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Glacier Lake school moves to new leadership

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ST. IGNATIUS – One measure of success is passing something lasting into the future, and Glacier Lake School founders Ben Kestner and Lisa Pavlock have done it.

Kestner and Pavlock founded the non-profit Alternative School in St. Ignace in 2014. Their vision was to provide children of all walks of life and income levels the opportunity to lead their own education and activities within the framework. of a democratically run school, the first in Montana. . Both had taught in international schools; Kestner was a college principal and Pavlock was a department head who also coached sports. But when their own child entered the system they were teaching in, they recognized that she would likely thrive more under something entirely different.

After researching several schools around the world, they decided to move near their family to Saint-Ignace and opened Glacier Lake School when their daughter, Marina, was 7 years old.

“A school where we trust children to take responsibility for their learning and their lives,” Kestner wrote in a recent blog post.

The school has grown to enroll around 30 students each year, ages 4 to 19, and has found the community welcoming.

“We felt supported here by such a wide range of people,” Pavlock said. “People here really embrace so many different types of people. This is what I love about our valley.

Some families have children both in public schools and in GLS, recognizing that different children have different learning styles, she said.

Based on this successful experience, Kestner and Pavlock were recruited by a group of families to start a similar school in Ibiza, Spain. They are delighted with the new adventure and happy that GLS continues with the new staff. There might even be opportunities for exchanges between the two schools, they said.

New staff Nora Gibbons and Janet Moxness have been associated with GLS for years. Both taught there during a transition period last school year. The school plans to hire a third part-time staff member and also invites volunteers to share their experience.

Gibbons offered a drama class at GLS during his senior year of high school in Missoula. She continued to visit as she pursued her BA in Global Studies from Long Island University Global College. She has volunteered and worked in democratic schools in several countries and completed a research thesis on conflict resolution and mediation at one of these schools in Ireland.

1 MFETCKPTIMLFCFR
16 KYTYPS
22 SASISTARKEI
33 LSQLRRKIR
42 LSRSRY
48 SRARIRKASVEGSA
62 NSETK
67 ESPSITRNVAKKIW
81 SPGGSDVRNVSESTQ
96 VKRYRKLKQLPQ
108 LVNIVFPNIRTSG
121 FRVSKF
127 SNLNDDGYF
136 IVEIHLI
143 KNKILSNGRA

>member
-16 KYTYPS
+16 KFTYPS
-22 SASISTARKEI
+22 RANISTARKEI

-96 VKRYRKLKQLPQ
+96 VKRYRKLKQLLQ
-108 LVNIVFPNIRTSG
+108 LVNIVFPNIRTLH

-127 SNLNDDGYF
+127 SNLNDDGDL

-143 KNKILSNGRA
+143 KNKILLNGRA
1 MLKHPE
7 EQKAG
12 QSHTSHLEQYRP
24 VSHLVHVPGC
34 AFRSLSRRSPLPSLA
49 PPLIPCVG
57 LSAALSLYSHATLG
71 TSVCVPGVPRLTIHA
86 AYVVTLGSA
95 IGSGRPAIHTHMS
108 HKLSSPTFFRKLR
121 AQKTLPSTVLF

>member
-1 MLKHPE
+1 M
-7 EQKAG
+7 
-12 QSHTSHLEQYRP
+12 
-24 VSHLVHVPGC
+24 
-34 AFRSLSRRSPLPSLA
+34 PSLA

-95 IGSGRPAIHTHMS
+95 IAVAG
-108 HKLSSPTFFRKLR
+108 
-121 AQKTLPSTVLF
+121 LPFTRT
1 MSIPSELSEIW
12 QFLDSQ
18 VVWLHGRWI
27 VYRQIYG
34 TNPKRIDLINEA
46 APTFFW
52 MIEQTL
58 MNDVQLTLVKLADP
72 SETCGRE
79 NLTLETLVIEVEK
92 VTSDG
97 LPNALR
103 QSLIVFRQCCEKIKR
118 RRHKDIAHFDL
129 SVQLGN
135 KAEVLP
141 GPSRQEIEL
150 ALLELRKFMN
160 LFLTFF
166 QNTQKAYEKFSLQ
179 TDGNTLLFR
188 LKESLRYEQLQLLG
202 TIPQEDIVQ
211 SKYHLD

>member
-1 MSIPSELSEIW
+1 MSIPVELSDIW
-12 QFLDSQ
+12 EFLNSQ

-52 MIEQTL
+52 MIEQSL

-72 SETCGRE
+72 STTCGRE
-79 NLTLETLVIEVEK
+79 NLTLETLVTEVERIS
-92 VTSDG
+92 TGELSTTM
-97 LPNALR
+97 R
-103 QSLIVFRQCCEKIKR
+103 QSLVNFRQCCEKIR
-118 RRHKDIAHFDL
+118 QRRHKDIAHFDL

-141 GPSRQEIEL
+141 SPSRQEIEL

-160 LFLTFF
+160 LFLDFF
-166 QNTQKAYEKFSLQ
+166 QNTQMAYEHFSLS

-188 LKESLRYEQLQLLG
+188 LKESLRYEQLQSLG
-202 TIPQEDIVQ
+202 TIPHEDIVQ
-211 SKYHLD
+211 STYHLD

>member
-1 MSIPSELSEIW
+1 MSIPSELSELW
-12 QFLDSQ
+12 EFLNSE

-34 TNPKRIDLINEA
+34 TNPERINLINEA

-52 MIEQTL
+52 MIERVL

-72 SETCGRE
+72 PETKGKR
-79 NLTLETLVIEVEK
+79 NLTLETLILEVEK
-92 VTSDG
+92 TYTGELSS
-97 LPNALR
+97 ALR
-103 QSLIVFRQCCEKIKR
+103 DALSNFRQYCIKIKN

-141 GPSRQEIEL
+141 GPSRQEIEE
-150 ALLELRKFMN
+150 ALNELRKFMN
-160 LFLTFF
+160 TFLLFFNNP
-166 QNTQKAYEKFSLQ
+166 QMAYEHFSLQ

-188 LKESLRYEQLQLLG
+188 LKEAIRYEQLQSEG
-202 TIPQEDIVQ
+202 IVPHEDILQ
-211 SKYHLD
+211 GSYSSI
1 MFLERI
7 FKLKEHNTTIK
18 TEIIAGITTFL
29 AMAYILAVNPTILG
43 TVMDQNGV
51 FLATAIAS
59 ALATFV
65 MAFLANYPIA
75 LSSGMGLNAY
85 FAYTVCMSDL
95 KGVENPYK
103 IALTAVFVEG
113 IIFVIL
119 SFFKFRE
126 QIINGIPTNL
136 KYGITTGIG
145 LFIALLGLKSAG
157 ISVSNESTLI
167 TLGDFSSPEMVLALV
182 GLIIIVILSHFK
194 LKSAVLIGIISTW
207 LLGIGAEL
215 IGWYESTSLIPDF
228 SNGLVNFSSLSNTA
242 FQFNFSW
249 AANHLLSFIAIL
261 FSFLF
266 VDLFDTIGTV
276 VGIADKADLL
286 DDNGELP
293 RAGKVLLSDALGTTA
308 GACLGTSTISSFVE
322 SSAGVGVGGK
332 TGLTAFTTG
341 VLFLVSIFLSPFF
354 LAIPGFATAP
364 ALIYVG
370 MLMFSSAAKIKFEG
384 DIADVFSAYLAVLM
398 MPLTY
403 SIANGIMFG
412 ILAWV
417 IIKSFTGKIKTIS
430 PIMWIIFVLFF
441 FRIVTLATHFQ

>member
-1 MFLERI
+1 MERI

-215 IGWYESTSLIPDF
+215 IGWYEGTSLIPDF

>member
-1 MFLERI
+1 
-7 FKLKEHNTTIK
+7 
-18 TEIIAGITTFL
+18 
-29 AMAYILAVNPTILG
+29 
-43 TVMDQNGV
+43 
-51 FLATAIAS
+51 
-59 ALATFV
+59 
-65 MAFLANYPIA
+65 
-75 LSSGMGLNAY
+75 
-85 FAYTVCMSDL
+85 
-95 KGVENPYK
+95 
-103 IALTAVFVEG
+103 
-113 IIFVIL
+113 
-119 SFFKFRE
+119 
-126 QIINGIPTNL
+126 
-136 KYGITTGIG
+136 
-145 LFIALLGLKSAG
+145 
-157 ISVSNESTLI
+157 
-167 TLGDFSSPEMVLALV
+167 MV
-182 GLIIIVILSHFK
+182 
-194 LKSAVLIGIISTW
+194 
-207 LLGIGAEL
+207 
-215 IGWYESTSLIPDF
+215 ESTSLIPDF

“Ben and Lisa have built such a beautiful thing, and I’m really happy to be able to make sure that this kind of opportunity continues to be available to any student who wants it,” Gibbons said. “At Glacier Lake, young people can discover freedom and cultivate their own voice and decision-making power, as well as their own community. A self-directed environment is the perfect place to develop these unique and important skills.”

Sudbury Valley School in Massachusetts was the first democratic student-run school in the United States

“When Nora went to college, everywhere she went, she found Sudbury model schools and made connections,” Pavlock said. “So not only does she come back to us, but she shares with us what she has learned. She has a wealth of insight.

Moxness has been teaching American Sign Language at GLS for several years, and her son graduated from the school last year. She holds a Diploma in Teaching English from Concordia College in Moorhead, Minnesota, and brings a wide range of experience including occasional teaching, camp counselor, professional cook, caregiving. elderly and dying, agriculture and property management, piano instruction, Cub Scout Leader, PTO member. She even helped found a cooperative parent school based in Waldorf.

“I’m really excited to get to know the kids more and support them as they grow up and find their way,” Moxness said. She maintains strong relationships with local public school teachers. She gave examples of children, including her own, who chose GLS and public school at different times in their lives. “We are all one community and we can all support each other. “

The school reunion, where school work is negotiated and decided, is one of the most important aspects, Moxness said.

“Because they have so much of a say and responsibility in school, this is good leadership training and training in your community, on city boards or government, on county, state or country. ”

Watching students manage this process, combined with the conflict resolution tools of mediation and the “Peace and Justice Committee” gives Moxness hope for the future.

“We need leaders who can resolve conflict in a positive way, especially in our divided society. They will know that they can change their world, and they will learn to accept that they disagree.

“I am just honored to be able to help provide this caring container for these children,” Moxness said.

Glacier Lake School is accepting applications for the next school year. Visit glacierlakeschool.com or call 745-2345 for more information.

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